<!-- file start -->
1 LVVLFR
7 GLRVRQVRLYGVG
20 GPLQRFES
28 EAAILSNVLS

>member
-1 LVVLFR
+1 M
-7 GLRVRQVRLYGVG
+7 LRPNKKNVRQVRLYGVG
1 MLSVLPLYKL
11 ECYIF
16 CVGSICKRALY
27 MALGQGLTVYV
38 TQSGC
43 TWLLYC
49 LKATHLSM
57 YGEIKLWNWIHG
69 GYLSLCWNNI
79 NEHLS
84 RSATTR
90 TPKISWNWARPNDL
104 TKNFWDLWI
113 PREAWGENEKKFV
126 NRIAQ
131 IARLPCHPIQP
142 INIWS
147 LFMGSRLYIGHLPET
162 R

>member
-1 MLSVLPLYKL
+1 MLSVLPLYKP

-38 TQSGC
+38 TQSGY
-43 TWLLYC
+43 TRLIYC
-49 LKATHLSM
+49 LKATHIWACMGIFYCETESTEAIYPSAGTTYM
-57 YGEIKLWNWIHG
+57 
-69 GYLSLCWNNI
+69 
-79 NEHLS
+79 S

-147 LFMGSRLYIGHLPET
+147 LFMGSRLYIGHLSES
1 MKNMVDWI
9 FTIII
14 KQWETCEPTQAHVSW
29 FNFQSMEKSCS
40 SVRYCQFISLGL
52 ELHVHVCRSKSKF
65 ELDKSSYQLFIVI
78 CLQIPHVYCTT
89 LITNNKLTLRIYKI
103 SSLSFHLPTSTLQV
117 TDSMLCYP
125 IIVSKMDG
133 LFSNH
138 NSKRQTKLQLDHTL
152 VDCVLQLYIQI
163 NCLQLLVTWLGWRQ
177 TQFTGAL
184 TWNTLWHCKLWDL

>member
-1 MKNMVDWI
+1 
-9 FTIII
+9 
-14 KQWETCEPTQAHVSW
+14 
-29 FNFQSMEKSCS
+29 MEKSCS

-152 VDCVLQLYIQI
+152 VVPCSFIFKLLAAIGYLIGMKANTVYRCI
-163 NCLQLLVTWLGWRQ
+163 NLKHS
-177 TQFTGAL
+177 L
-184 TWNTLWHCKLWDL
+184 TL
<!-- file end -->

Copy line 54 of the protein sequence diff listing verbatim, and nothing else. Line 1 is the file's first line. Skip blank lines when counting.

89 LITNNKLTLRIYKI